Olesya Sarajlic

PhD Candidate, Nuclear Physics

Department of Physics and Astronomy

 

 

Exploratory Study of the Relative Effects of Cosmic Rays on Global Climate Change

 

Sporadic weather patterns, intense heat and storms occur very frequently in recent years. For instance, according to NASA the year 2012 was the ninth warmest year since 1880 where the temperature at the surface of the Earth has increased by ∼0.6 °C during the last century. The uncertainty of the future climate change deserves a full scientific scrutiny in many aspects of natural processes. Over the past decades, numerous studies have reported the correlations between the Earth’s climate and cosmic ray (CR) flux measured at the surface of the Earth [1]. While the true impact of CRs on the Earth’s climate change is currently far from conclusive, extended efforts of long-term monitoring of cosmic ray flux variations are imperative.

Galactic cosmic rays (GCRs) are the high-energy particles that stream into our solar system from distant corners of our Galaxy and some from outside the solar system. The Earth atmosphere serves as an ideal detector for the high energy CRs which interact with the air molecule nuclei causing propagation of extensive air showers [2]. The primary CR particles are mainly energetic protons (>79%) and about 15% alpha particles, which are originated from supernovae explosions or other astrophysical events. The primary CR particles interact with the molecules in the atmosphere and produce showers of secondary particles (mainly pions) at about 15 km altitude. These pions are decaying into muons which are the dominant particles of radiation (about 80%) at the surface of the Earth. At Georgia State University (GSU), multiple cosmic ray particle detectors have been constructed to measure the flux and energy distributions of the secondary cosmic ray particles [3].

The work conducted at GSU is focused on the study of the seasonal muon and neutron flux variations and the correlation between the CR flux and the Earth’s dynamic weather patterns [4]. In order to make further predictions regarding the global climate with respect to the CR flux variation, numerical model of muon and neutron flux variations at the surface of the Earth is implemented at variable air densities in the associated atmospheric layers in order to establish the causal relationship between the air density variation and the effects of the CR flux during seasonal changes and to study the atmospheric and space weather.

While there are many cosmic ray detector stations around the world [5], none measure cosmic ray muons and neutrons simultaneously. The work conducted at GSU has been focused on the simultaneous measurement of muon and neutron flux at the surface of the Earth for monitoring the Earth’s dynamic weather patterns. The measured results have been compared with a numerical model of the cosmic ray shower development in the atmosphere using the Geant4 simulation package [4, 6, 7]. This study indicates that the stratospheric air density variation has the dominant effect on the muon flux change while the density variation in the troposphere mainly influences the fluctuation in the neutron flux [4].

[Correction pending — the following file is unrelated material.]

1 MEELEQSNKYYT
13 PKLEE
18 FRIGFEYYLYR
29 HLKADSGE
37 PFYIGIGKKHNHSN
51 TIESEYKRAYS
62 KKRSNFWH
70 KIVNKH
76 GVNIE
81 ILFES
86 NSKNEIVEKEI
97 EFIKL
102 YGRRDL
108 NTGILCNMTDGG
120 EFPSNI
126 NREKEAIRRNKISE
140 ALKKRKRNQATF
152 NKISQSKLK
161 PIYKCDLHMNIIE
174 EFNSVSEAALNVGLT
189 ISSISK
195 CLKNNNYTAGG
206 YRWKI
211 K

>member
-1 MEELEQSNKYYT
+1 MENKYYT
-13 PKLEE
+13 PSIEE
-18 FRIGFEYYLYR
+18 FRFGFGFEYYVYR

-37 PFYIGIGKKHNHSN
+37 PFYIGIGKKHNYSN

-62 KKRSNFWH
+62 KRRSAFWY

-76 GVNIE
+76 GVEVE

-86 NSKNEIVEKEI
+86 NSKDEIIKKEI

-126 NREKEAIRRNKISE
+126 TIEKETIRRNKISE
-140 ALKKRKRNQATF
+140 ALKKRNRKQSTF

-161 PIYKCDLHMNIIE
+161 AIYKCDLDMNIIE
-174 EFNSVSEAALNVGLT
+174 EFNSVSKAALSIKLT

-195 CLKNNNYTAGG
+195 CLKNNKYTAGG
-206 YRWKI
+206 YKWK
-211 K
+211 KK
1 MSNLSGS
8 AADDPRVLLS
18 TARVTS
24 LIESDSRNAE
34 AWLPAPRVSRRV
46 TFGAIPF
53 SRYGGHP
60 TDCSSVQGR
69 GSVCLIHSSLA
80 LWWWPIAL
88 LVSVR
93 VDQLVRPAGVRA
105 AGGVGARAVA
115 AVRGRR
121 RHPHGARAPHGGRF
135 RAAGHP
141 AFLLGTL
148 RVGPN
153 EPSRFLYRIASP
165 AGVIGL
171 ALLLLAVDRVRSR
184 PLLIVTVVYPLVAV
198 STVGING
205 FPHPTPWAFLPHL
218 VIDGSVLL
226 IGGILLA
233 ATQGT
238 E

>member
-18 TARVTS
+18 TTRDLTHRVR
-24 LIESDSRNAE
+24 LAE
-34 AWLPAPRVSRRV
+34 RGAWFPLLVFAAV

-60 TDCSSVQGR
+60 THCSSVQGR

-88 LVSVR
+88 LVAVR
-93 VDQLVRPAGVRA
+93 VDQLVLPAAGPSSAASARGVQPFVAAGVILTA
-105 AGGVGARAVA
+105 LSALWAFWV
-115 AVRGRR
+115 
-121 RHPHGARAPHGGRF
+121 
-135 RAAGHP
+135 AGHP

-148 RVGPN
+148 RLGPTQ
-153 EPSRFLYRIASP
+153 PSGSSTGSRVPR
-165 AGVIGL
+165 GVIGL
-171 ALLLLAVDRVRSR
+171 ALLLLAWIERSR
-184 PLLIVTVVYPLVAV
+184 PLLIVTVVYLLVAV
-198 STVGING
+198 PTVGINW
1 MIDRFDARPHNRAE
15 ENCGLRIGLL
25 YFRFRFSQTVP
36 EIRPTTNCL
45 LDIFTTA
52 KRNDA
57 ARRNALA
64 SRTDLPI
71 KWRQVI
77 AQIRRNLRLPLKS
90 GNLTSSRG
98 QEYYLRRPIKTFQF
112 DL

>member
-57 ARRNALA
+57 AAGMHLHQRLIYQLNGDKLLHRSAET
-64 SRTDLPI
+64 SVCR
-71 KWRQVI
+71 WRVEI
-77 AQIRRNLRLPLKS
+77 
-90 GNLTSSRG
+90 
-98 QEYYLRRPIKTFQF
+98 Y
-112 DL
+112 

Earth climate trend is a global phenomenon. The regional air mass fluctuations in the atmosphere can greatly influence the weather pattern variations around the globe. It is therefore critically important to establish a long-term and a real-time worldwide monitoring of simultaneous cosmic ray muon and neutron flux variations, which in turn allows us to determine the atmospheric dynamical changes both in the troposphere and in the stratosphere. Obtained results will serve as a core material for studying multivariable correlations between the CR flux and the variations in space/earth weather and climate. Ultimately, this study will greatly improve the understanding of the climate change on local and regional scale and improve predictions of climate from a season to many decades into the future.

 

References

  1. Svensmark, H. PRL 81, 22 (1998).
  2. Salazar, H. International Workshop. Observing Ultrahigh Energy Cosmic Rays from Space and Earth. New York: American Institute of Physics, 2001.
  3. Nuclear Physics Group at Georgia State University. http://phynp6.phy-astr.gsu.edu/.
  4. Dayananda, M., et. al.. arXiv: 1303.7191v (2013).
  5. World Data Center for Cosmic Rays. http://center.stelab.nagoya-u.ac.jp/WDCCR/.
  6. Geant4 simulation toolkit. http://geant4.cern.ch/.
  7. Allison, J., et. al. IEEE Trans. Nucl. Science, 53 (2006).

top